LITTLE EGG HARBOR TOWNSHIP, N.J. - Unpredictable winds played tricks yesterday with firefighters trying to extinguish a once-massive wildfire, tamed the night before by a driving rain.

Pockets of flame occasionally rose from parts of the nearly 22 square miles of charred trees, coaxed to life by winds that have vexed firefighters since the blaze began Tuesday.

"Look: There goes one now," said Bert Plante, a division fire warden for the New Jersey Forest Fire Service, pointing to a column of smoke rising from an area of the horizon that had been clear only moments earlier. "We're still getting these little flare-ups."

New Jersey Air National Guard say they believe that the fire started when one of their F-16s dropped a flare into the tinder-dry Pinelands during a training mission Tuesday.

Five homes in two senior-citizen-housing developments in Barnegat were destroyed, and 13 homes along the line separating Ocean and Burlington counties were damaged, but no deaths and only two minor injuries were reported, officials said. Most of the roughly 6,000 people who evacuated about 2,500 homes were allowed to return yesterday.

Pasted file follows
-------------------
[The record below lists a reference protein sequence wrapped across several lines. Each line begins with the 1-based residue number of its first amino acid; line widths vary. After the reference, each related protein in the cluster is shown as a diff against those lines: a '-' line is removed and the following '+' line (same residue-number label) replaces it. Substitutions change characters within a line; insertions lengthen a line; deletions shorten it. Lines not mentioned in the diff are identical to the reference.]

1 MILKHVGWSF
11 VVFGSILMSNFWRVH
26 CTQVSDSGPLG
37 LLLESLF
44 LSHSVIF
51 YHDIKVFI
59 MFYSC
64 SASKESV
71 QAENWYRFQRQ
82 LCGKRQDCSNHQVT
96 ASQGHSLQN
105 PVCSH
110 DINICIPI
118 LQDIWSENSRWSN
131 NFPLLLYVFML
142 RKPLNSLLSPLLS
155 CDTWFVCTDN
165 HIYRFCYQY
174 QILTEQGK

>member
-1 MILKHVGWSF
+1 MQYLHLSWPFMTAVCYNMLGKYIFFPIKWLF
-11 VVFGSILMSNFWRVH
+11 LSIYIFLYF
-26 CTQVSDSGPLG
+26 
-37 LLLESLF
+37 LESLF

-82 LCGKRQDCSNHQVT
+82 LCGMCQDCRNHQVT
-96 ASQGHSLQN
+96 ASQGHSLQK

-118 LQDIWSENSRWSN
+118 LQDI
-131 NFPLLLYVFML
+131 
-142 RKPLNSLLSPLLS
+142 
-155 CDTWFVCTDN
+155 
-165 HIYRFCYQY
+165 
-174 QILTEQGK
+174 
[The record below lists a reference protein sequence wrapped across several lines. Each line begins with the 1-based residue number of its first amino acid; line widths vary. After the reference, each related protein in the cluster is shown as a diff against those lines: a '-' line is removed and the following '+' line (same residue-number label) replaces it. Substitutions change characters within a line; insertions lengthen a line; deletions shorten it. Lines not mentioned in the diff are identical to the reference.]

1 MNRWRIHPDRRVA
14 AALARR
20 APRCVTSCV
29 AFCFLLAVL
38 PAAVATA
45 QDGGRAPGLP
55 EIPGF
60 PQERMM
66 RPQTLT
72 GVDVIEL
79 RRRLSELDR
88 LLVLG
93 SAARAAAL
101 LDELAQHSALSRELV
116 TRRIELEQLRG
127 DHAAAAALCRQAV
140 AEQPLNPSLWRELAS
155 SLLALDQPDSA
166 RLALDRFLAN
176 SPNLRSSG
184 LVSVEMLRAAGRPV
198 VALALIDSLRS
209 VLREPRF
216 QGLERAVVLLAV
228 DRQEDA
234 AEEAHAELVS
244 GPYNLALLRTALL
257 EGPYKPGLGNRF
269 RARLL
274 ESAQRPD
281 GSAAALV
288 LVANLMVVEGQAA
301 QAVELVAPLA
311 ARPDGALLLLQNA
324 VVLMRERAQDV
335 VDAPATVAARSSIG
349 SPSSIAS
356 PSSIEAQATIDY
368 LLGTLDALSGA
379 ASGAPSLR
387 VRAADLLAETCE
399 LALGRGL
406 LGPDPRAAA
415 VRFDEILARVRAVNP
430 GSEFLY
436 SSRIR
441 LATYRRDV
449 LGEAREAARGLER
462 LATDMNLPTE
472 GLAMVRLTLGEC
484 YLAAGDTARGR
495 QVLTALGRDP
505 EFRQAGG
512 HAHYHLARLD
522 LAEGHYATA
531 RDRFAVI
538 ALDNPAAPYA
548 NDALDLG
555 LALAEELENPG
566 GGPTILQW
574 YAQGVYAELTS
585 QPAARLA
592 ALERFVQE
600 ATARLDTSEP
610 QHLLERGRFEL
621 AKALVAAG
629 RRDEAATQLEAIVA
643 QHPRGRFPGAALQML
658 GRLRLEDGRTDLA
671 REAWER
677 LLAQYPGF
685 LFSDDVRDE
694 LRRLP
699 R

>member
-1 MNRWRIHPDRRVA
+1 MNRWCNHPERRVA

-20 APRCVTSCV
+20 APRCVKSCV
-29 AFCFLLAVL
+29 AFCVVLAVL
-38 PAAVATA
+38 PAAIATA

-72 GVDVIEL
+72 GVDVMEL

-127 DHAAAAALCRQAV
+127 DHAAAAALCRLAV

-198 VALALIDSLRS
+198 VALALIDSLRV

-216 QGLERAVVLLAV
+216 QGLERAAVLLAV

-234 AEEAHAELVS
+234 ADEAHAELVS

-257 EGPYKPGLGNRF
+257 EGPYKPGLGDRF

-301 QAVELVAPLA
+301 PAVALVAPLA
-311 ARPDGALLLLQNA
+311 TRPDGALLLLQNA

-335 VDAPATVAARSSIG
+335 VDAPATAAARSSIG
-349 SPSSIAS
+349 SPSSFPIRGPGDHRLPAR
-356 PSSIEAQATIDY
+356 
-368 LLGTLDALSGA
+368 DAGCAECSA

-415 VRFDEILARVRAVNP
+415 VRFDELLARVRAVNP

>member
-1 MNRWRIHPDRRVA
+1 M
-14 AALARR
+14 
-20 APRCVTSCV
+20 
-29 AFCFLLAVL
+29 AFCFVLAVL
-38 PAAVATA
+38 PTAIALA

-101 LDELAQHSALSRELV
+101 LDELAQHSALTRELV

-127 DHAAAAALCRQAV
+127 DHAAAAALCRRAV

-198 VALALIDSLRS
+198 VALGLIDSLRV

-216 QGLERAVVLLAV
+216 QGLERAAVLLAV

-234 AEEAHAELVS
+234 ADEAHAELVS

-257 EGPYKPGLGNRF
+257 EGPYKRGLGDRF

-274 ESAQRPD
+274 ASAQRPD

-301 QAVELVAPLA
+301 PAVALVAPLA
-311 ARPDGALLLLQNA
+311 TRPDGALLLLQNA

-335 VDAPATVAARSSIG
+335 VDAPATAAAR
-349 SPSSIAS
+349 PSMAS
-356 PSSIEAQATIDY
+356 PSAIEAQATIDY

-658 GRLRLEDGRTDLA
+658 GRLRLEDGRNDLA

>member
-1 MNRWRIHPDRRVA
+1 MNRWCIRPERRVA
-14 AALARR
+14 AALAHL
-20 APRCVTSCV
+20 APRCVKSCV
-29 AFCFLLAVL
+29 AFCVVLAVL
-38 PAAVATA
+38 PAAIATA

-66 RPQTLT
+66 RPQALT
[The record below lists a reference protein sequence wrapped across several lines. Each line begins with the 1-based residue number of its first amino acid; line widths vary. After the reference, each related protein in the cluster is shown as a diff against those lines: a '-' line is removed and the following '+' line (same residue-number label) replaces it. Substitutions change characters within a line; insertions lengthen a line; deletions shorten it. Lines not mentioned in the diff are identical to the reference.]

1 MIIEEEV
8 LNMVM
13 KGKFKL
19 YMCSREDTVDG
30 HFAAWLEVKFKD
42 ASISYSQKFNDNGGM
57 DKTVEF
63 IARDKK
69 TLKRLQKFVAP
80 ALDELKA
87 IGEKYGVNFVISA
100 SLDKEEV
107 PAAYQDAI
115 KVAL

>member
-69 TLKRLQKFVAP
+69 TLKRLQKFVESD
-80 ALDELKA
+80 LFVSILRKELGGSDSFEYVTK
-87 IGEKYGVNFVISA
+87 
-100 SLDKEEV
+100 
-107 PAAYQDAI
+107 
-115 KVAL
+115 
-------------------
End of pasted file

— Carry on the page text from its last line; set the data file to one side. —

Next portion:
Lester Balkie, 85, was among those who lost their homes. His trailer in the Brighton at Barnegat development burned to the ground.

Tugging at his denim shirttails with both hands, he announced, "This is everything I own now."

Behind him, his children and other relatives picked through the ashes of what once had been his home. What they managed to save fit into the palm of his hand: an expandable watch band, a commemorative coin, and a few other scraps of metal.

The fire, 70 percent contained yesterday, started on the Warren Grove Gunnery Range, a 9,400-acre expanse of sand and scrub pine used for bombing practice by military aircraft. The military has promised to reimburse those who lost homes or property in the fire if federal investigations find the jet caused the blaze.

Although more than a half-inch of rain fell on the blaze Wednesday night, just as the fire was threatening to make a run at the heavily traveled Garden State Parkway, large sections of the 14-thousand-acre fire area remained smoldering yesterday. Some additional rain forecast for last night into today was expected to help. *